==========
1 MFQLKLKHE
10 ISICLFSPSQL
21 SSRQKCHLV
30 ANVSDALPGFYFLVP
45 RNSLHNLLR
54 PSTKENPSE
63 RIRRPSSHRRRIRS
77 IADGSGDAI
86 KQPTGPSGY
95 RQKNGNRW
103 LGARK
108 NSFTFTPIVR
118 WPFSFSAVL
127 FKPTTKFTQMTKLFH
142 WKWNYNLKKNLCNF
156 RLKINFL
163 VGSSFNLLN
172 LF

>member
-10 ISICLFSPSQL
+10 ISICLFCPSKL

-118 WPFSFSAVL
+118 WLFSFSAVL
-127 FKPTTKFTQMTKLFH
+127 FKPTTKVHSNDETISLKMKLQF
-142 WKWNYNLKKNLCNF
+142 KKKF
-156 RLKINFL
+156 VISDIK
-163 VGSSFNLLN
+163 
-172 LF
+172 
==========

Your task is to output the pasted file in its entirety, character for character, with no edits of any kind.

1 MFQLKLKHE
10 ISICLFSPSQL
21 SSRQKCHLV
30 ANVSDALPGFYFLVP
45 RNSLHNLLR
54 PSTKENPSE
63 RIRRPSSHRRRIRS
77 IADGSGDAI
86 KQPTGPSGY
95 RQKNGNRW
103 LGARK
108 NSFTFTPIVR
118 WPFSFSAVL
127 FKPTTKFTQMTKLFH
142 WKWNYNLKKNLCNF
156 RLKINFL
163 VGSSFNLLN
172 LF

>member
-10 ISICLFSPSQL
+10 ISICLFCPSKL

-118 WPFSFSAVL
+118 WLFSFSAVL
-127 FKPTTKFTQMTKLFH
+127 FKPTTKVHSNDETISLKMKLQF
-142 WKWNYNLKKNLCNF
+142 KKKF
-156 RLKINFL
+156 VISDIK
-163 VGSSFNLLN
+163 
-172 LF
+172 